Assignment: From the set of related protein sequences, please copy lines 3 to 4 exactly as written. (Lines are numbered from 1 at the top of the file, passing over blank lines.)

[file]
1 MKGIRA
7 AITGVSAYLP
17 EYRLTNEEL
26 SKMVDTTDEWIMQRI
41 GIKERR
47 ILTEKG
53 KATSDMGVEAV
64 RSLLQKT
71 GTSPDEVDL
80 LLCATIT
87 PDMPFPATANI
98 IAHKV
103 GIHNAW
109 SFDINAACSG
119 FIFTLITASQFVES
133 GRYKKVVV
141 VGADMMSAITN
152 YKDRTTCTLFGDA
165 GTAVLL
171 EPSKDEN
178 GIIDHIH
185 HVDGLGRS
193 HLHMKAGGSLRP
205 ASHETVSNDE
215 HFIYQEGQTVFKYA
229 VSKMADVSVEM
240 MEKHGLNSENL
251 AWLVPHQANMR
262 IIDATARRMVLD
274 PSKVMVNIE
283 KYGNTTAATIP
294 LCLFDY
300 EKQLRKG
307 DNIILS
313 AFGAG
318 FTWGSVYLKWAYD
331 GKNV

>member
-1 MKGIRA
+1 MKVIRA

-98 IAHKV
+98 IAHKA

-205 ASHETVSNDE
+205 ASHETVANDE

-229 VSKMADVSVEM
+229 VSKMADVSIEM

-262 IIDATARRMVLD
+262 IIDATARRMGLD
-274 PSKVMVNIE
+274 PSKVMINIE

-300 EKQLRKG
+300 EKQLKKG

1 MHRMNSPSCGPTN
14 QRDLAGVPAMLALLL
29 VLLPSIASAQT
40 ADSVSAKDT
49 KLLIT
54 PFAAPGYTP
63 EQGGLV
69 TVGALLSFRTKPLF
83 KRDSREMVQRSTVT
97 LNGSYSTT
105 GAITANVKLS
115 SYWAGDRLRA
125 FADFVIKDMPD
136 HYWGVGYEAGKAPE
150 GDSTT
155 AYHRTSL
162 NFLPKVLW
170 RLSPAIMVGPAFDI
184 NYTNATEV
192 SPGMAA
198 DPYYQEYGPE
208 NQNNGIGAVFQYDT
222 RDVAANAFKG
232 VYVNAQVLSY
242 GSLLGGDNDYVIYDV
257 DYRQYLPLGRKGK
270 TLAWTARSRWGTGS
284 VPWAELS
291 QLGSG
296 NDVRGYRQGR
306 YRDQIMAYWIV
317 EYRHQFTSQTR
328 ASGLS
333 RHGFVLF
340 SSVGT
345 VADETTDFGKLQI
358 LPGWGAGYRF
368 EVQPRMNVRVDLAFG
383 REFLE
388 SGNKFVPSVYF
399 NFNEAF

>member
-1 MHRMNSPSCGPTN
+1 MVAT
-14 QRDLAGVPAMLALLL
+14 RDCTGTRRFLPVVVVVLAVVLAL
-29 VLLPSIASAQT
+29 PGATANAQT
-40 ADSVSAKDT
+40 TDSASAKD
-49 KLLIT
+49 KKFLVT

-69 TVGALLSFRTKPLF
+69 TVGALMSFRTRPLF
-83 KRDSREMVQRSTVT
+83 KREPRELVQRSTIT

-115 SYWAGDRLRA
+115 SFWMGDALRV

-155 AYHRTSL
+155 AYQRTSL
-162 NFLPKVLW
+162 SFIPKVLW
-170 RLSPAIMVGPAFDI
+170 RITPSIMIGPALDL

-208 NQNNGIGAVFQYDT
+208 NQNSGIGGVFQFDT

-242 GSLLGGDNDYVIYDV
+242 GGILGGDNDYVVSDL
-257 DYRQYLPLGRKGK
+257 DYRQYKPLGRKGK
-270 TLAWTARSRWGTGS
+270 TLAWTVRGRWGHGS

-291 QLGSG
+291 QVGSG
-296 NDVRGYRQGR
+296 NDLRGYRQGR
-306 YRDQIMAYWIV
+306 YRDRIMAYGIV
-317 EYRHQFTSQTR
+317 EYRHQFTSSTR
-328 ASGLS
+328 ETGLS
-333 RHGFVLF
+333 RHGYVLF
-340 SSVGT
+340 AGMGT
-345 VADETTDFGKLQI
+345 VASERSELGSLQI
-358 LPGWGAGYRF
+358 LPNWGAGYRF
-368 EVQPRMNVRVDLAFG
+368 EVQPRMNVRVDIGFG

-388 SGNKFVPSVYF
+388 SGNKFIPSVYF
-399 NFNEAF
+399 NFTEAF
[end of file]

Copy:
17 EYRLTNEEL
26 SKMVDTTDEWIMQRI